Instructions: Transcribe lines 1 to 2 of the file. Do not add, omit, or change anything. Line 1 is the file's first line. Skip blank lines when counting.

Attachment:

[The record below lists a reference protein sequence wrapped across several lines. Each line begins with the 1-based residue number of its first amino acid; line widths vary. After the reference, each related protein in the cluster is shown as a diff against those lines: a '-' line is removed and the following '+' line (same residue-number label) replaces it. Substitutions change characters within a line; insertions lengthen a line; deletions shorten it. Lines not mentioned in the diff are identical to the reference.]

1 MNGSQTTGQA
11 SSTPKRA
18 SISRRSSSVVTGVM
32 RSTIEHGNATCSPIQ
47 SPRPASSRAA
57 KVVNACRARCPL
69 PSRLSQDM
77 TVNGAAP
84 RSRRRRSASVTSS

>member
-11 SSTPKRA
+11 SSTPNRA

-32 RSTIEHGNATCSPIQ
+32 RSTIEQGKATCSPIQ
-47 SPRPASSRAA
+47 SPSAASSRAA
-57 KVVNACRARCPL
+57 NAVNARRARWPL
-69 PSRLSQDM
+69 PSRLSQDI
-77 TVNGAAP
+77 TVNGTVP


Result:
[The record below lists a reference protein sequence wrapped across several lines. Each line begins with the 1-based residue number of its first amino acid; line widths vary. After the reference, each related protein in the cluster is shown as a diff against those lines: a '-' line is removed and the following '+' line (same residue-number label) replaces it. Substitutions change characters within a line; insertions lengthen a line; deletions shorten it. Lines not mentioned in the diff are identical to the reference.]

1 MNGSQTTGQA